Birmingham School (economics)
The Birmingham School was a school of economic thought that emerged in Birmingham, England during the Post-Napoleonic depression that affected England following the end of the Napoleonic wars in 1815.
Arguing an underconsumptionist theory – attributing the depression to the fall in demand due to the end of the wars and end of war mobilization – Birmingham School economists opposed the gold standard and advocated the use of an expansionary monetary policy to achieve full employment.
The leading thinker and spokesman for the Birmingham School was the banker Thomas Attwood. Other notable figures included George Frederick Muntz and Thomas Attwood's brother Matthias Attwood. Economists who lent the Birmingham School some support included Arthur Young, Patrick Colquhoun and Sir John Sinclair.
Dismissed at the time as "currency cranks" or "crude inflationists", the theories of the Birmingham School are now recognized as embryonic versions of the Keynesian economics of the 1930s. Some of Attwood's writings contain formulations of the multiplier effect and an income-expenditure model. Joseph Schumpeter, in his 1954 History of Economic Analysis wrote that "it is from these writings that any study of modern ideas on monetary management ought to start".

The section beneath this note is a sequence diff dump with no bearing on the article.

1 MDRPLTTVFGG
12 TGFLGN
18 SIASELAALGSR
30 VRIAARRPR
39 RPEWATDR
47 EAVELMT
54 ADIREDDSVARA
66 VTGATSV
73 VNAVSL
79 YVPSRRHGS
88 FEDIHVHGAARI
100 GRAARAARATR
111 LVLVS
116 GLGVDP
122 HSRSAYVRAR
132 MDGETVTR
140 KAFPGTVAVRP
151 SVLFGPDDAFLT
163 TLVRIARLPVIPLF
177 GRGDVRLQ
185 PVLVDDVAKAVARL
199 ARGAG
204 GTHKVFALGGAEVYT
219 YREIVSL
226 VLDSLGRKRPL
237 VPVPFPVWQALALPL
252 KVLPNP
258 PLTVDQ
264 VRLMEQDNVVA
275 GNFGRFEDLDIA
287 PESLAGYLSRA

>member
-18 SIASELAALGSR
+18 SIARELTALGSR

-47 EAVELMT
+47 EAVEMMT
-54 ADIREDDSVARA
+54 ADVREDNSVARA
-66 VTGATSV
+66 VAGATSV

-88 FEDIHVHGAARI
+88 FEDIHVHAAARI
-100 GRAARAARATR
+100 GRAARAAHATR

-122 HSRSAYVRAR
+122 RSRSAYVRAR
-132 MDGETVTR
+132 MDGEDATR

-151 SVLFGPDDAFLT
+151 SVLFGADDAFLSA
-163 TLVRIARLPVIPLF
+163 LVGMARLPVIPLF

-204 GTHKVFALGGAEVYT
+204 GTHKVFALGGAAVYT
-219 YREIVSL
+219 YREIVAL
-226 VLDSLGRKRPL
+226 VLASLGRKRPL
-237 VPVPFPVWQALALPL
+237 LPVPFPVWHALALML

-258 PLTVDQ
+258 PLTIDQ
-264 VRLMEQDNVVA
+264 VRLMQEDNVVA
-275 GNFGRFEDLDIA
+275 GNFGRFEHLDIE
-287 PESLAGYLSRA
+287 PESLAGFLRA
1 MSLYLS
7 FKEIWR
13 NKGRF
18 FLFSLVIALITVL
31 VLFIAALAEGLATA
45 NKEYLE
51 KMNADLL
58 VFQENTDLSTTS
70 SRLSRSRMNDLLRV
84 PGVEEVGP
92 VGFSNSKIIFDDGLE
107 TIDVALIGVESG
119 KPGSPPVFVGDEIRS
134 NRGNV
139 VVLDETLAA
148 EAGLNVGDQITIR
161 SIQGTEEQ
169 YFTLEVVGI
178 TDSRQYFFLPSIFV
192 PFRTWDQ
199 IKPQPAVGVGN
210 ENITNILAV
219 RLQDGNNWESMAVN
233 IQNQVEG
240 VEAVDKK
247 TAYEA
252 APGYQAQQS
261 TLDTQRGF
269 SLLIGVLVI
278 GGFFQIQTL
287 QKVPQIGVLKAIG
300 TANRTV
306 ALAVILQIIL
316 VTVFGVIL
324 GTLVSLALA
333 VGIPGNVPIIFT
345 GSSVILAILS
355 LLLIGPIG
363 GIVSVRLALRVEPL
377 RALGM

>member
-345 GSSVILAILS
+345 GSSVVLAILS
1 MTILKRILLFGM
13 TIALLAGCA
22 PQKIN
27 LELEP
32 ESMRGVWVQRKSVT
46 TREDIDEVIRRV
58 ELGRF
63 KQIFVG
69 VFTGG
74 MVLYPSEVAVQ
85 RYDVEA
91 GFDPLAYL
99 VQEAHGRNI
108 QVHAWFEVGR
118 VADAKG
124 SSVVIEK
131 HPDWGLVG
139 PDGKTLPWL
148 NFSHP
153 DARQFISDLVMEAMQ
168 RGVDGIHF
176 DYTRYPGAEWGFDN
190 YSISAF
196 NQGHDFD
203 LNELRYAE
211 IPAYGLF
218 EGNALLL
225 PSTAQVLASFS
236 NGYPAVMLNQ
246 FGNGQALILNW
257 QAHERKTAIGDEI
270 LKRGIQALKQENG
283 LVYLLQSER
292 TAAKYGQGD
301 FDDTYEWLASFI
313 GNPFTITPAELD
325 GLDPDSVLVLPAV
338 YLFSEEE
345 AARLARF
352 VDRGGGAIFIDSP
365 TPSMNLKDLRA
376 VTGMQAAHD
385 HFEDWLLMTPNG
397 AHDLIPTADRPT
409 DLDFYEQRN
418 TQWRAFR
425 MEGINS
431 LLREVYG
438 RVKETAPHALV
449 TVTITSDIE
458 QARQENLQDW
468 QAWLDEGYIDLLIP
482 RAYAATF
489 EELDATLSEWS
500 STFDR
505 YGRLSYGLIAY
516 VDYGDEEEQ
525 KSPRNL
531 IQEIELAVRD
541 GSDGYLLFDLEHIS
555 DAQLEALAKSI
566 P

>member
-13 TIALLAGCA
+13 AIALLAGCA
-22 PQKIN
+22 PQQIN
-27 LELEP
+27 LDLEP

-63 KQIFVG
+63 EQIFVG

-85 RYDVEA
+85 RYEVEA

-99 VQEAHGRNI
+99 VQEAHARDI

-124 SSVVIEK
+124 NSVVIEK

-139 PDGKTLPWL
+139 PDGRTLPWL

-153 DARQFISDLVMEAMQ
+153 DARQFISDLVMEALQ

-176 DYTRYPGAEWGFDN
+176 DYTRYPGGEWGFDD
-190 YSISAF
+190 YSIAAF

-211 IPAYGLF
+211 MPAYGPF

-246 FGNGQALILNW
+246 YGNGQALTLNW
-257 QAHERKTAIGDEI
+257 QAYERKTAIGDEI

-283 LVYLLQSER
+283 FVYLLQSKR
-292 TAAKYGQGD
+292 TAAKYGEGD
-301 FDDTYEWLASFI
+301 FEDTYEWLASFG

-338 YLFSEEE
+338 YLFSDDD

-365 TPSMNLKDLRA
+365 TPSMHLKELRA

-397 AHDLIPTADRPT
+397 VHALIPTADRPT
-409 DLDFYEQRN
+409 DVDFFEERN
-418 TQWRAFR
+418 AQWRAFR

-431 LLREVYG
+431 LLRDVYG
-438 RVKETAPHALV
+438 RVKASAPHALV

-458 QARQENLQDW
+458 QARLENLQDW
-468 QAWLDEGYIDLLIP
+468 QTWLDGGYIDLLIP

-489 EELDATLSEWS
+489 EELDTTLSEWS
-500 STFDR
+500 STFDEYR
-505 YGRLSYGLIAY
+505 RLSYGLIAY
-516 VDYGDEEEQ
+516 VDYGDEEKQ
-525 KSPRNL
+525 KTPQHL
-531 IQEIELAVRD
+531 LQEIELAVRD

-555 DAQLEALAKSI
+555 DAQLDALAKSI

See also 
- Manchester School, other contemporary school associated with British industrial capitalism
- Checkland, S. G. (1948), "The Birmingham Economists, 1815-1850", The Economic History Review (Blackwell Publishing on behalf of the Economic History Society) 1 (1): 1–19, JSTOR 2590000
- Kindleberger, Charles P. (1985), "British Financial Reconstruction 1815-22 and 1918-25", in Kindleberger, Charles P., Keynesianism vs. Monetarism: And Other Essays in Financial History, Taylor & Francis (published 2006), ISBN 0-415-38212-2, retrieved 2009-06-15
- Schumpeter, Joseph A. (1954), History of economic analysis, Routledge (published 1994), ISBN 0-415-10888-8, retrieved 2009-06-15
- Glasner, David (1997), "Attwood, Thomas (1783-1856)", in Glasner, David, Business Cycles and Depressions: An Encyclopedia, Taylor & Francis, pp. 22–23, ISBN 0-8240-0944-4, retrieved 2009-06-15
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